Iron Man: My Journey Through Heaven & Hell with Black Sabbath - Tony Iommi, T.J. Lammers (2011)

Chapter 44. Susan’s Scottish sect

Ozzy wasn’t the only nearest and dearest leaving me. My marriage to Susan ended around the time I moved with the band to LA. In some ways I can understand why. Sue was left alone at this huge house while I was on tour and as soon as I came back I’d be in the studio. It must have been very lonely for her. She also saw the other guys going on holiday with their wives while I stayed behind, working in the studio. I didn’t see that I needed to look after the relationship more. With me it was all work, work, work. I got blinded by it. You’ve got to do what you’ve got to do, haven’t you? But because of that our relationship went astray.

She wanted a divorce and went ahead with the papers. It was a shock. I got bitter about it all and as a reaction to it I went a bit mad. I went to LA and I was going for it. I had so many girls come in that I booked them at different times: I’d have one girl come at two o’clock and then another a couple of hours later, telling her: ‘We don’t finish rehearsals till three, so if you come in at four . . .’

One time I was with this girl and I heard the buzzer going at the gate. I looked out of the window and it was this other girl. I said: ‘Quick! You got to go, it’s my wife!’

She freaked out: ‘Aah!’

I said: ‘Go across the roof and get down the wall there!’

I got her out of the window and she climbed across the roof which sloped down, so she could jump off it easy. As she was crawling along, the maid and my guitar tech were outside looking up, shaking their heads.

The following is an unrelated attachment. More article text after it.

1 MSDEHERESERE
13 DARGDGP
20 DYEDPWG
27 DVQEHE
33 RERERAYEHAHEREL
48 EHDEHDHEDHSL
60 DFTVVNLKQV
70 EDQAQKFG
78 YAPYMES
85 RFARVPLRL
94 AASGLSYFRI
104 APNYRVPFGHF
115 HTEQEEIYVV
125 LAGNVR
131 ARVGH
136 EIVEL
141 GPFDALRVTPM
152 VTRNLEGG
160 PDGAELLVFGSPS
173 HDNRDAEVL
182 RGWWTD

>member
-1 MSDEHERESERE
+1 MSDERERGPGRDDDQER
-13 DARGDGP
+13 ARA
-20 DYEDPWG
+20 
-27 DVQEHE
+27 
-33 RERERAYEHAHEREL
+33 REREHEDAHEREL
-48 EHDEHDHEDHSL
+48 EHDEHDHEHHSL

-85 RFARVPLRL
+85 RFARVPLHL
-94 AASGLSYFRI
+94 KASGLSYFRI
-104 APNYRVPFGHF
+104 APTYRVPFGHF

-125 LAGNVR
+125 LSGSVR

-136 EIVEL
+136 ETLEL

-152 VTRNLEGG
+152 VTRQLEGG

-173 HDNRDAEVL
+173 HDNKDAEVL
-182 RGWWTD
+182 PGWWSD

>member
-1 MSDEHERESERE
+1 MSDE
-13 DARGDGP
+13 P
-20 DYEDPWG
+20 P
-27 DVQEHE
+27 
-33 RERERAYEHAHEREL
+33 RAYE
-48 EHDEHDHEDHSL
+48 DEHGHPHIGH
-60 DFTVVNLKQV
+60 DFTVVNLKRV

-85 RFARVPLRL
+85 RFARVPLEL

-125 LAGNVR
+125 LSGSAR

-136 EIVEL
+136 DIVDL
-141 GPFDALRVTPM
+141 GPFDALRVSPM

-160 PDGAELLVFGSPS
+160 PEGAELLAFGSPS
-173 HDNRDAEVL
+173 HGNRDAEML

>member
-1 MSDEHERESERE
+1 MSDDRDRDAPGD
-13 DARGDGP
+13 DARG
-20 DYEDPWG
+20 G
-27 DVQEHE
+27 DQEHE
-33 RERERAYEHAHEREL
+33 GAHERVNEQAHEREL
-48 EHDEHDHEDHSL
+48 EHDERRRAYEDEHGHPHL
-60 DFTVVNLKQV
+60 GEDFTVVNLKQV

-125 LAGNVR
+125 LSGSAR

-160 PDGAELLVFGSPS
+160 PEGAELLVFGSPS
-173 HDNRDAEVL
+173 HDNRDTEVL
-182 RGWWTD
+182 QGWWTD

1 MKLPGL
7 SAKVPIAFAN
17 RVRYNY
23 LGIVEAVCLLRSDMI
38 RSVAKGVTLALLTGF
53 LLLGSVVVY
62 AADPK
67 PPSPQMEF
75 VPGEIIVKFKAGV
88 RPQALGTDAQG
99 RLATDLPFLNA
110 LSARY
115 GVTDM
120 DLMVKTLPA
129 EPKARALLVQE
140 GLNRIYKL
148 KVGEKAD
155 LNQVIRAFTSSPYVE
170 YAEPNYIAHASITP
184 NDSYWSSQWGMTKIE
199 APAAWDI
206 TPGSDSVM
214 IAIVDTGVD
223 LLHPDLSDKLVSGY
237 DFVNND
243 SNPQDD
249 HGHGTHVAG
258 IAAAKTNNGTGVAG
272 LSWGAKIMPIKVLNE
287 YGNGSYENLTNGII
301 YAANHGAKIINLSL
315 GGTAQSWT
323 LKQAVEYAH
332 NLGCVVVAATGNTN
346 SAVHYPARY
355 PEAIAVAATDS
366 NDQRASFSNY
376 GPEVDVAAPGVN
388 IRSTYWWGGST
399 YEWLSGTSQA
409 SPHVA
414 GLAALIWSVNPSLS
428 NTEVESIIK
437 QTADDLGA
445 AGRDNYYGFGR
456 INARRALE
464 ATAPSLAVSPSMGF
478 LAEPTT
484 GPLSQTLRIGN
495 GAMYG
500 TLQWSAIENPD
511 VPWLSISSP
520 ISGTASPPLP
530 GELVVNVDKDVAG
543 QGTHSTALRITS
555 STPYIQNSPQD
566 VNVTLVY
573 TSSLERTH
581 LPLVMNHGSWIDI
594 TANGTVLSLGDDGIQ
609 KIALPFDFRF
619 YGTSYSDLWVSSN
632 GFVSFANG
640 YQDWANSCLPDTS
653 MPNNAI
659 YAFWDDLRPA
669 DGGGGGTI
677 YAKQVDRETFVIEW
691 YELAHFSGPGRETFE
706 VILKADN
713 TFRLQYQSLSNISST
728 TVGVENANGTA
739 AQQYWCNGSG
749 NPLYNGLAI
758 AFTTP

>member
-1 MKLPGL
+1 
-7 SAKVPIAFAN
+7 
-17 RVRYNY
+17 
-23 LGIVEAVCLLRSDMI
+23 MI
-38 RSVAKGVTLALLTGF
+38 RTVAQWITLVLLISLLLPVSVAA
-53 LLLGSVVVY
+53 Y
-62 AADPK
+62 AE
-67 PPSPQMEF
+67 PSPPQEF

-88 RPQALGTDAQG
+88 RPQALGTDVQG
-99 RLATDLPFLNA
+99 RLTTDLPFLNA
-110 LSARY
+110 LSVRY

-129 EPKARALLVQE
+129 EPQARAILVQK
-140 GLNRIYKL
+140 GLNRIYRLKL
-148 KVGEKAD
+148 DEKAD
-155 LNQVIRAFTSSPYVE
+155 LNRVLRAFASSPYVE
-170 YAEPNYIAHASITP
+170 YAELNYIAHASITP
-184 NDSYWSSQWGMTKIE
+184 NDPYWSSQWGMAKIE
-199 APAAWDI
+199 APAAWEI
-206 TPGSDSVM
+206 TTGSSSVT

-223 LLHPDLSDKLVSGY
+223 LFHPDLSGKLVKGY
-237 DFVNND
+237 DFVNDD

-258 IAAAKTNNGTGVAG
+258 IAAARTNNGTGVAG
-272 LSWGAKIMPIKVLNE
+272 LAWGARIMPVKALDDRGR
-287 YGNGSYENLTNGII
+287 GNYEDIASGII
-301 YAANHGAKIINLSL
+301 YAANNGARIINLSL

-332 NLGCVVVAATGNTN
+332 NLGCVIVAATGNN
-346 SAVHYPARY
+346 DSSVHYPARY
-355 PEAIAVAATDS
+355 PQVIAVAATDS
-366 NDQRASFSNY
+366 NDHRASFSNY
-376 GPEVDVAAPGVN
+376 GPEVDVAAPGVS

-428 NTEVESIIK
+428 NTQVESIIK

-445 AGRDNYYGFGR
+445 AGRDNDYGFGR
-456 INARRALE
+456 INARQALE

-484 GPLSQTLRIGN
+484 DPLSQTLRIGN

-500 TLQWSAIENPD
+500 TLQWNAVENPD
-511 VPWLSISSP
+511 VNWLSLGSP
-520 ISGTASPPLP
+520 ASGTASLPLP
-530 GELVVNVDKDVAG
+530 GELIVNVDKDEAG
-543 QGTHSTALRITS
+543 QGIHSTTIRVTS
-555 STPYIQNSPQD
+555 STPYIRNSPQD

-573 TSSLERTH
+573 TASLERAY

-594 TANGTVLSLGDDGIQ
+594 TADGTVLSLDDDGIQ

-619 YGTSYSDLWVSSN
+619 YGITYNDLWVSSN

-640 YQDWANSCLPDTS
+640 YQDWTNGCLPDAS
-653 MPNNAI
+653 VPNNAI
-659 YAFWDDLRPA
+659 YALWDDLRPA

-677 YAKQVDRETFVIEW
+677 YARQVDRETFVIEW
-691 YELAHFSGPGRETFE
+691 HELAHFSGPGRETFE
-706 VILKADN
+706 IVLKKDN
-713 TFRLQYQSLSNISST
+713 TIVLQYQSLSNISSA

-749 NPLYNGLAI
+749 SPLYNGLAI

I gave up the Kilworth house. When I came back home from LA I moved in with my folks for a while. In the meantime, Susan joined this sect in the UK where you give your money and all your possessions away, and you move in with them and live off the land. It was really awkward. I spoke to her parents about it all and they were in shock. They said to me: ‘You’ve got to come back and live in the house.’

But I said: ‘No, I can’t. I can’t see me coming back there now.’

I had somebody value the furniture. I put what belonged to me in storage, sold some of the other stuff and gave Susan the money. She didn’t really want it, as she had moved into this sect and she’d given them all the money she was going to give them. I never understood exactly who they were, this sect, and neither did her folks.

Well after the marriage had ended, she phoned me out of the blue and said: ‘Please come and get me. I’m in trouble.’

She was up in Inverness, in Scotland. I was with a friend in a club in Birmingham and I’d had a few drinks. I panicked and said: ‘She’s having problems, I’ve got to go over there!’

Me and this friend went up in my Rolls-Royce. Because it was a long way I’d drive a hundred miles and then he’d drive the next hundred. We finally got there, all stubbly and tired and shattered, and she went: ‘Why have you come up?’

‘Because you were having problems!’

‘Oh, well, I think it’s sorted out now.’

I said: ‘You’re coming with us!’

‘No, I’m not.’

‘Yes, you are!’

One of those. She didn’t, so we got in the car and went. Drove back another 300 miles.

I saw her again just one more time, when I was in a relationship with Lita Ford. Lita was in LA while I was back home in Birmingham and Susan came to my house. She wanted to get back together. I said to her: ‘Look, I don’t feel the same way about you any more and I’ve got a girlfriend now.’

It’s hard to rekindle something like that. And that was the end of it. She moved to Australia and I haven’t seen her since.